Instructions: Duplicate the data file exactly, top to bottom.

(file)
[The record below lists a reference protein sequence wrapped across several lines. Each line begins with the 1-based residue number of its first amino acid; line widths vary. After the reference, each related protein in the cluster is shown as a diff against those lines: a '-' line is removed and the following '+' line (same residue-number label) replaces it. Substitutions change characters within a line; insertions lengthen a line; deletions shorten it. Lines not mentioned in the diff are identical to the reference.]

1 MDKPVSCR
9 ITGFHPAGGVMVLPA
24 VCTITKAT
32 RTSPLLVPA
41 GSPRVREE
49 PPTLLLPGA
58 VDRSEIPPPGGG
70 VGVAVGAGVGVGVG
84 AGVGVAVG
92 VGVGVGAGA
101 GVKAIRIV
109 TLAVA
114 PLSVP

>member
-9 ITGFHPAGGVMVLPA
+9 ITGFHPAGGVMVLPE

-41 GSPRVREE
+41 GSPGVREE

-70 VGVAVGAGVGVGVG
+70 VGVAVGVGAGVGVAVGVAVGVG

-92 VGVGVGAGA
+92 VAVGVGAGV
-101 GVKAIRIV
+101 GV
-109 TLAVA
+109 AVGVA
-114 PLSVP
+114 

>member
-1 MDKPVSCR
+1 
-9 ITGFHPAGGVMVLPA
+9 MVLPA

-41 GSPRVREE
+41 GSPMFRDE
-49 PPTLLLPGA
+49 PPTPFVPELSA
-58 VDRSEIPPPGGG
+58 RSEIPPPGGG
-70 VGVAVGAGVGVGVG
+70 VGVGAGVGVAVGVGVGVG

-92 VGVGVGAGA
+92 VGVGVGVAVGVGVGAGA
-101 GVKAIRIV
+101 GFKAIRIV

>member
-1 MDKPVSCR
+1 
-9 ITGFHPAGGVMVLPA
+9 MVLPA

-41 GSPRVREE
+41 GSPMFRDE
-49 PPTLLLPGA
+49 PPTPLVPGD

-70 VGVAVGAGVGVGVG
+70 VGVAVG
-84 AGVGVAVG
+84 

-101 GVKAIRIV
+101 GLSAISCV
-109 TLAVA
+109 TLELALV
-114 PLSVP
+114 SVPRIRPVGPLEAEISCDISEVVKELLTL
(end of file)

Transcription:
[The record below lists a reference protein sequence wrapped across several lines. Each line begins with the 1-based residue number of its first amino acid; line widths vary. After the reference, each related protein in the cluster is shown as a diff against those lines: a '-' line is removed and the following '+' line (same residue-number label) replaces it. Substitutions change characters within a line; insertions lengthen a line; deletions shorten it. Lines not mentioned in the diff are identical to the reference.]

1 MDKPVSCR
9 ITGFHPAGGVMVLPA
24 VCTITKAT
32 RTSPLLVPA
41 GSPRVREE
49 PPTLLLPGA
58 VDRSEIPPPGGG
70 VGVAVGAGVGVGVG
84 AGVGVAVG
92 VGVGVGAGA
101 GVKAIRIV
109 TLAVA
114 PLSVP

>member
-9 ITGFHPAGGVMVLPA
+9 ITGFHPAGGVMVLPE

-41 GSPRVREE
+41 GSPGVREE

-70 VGVAVGAGVGVGVG
+70 VGVAVGVGAGVGVAVGVAVGVG

-92 VGVGVGAGA
+92 VAVGVGAGV
-101 GVKAIRIV
+101 GV
-109 TLAVA
+109 AVGVA
-114 PLSVP
+114 

>member
-1 MDKPVSCR
+1 
-9 ITGFHPAGGVMVLPA
+9 MVLPA

-41 GSPRVREE
+41 GSPMFRDE
-49 PPTLLLPGA
+49 PPTPFVPELSA
-58 VDRSEIPPPGGG
+58 RSEIPPPGGG
-70 VGVAVGAGVGVGVG
+70 VGVGAGVGVAVGVGVGVG

-92 VGVGVGAGA
+92 VGVGVGVAVGVGVGAGA
-101 GVKAIRIV
+101 GFKAIRIV

>member
-1 MDKPVSCR
+1 
-9 ITGFHPAGGVMVLPA
+9 MVLPA

-41 GSPRVREE
+41 GSPMFRDE
-49 PPTLLLPGA
+49 PPTPLVPGD

-70 VGVAVGAGVGVGVG
+70 VGVAVG
-84 AGVGVAVG
+84 

-101 GVKAIRIV
+101 GLSAISCV
-109 TLAVA
+109 TLELALV
-114 PLSVP
+114 SVPRIRPVGPLEAEISCDISEVVKELLTL